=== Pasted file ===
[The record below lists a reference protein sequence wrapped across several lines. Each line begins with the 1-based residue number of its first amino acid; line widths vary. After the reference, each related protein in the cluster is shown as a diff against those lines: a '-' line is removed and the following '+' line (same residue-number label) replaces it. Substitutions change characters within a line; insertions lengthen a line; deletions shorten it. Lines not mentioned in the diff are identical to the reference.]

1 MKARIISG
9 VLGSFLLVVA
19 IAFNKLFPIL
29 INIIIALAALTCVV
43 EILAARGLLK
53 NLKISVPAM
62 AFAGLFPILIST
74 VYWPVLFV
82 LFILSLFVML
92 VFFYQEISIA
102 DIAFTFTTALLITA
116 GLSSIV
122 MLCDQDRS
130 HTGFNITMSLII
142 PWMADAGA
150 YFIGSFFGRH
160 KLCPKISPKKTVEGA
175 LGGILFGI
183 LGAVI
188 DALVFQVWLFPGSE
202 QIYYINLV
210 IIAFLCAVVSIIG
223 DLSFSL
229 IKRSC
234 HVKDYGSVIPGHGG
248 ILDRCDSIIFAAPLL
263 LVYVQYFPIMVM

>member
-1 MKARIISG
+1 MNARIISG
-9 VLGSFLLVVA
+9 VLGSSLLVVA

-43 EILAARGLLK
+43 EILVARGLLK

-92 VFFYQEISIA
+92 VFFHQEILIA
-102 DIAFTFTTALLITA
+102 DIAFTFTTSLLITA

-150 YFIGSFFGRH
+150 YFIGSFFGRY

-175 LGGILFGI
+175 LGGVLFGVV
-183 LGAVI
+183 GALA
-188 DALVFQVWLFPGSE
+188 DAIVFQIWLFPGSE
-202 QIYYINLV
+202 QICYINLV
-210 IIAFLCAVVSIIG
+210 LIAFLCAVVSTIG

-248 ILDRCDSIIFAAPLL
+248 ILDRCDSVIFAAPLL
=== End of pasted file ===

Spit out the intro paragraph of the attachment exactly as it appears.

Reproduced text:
[The record below lists a reference protein sequence wrapped across several lines. Each line begins with the 1-based residue number of its first amino acid; line widths vary. After the reference, each related protein in the cluster is shown as a diff against those lines: a '-' line is removed and the following '+' line (same residue-number label) replaces it. Substitutions change characters within a line; insertions lengthen a line; deletions shorten it. Lines not mentioned in the diff are identical to the reference.]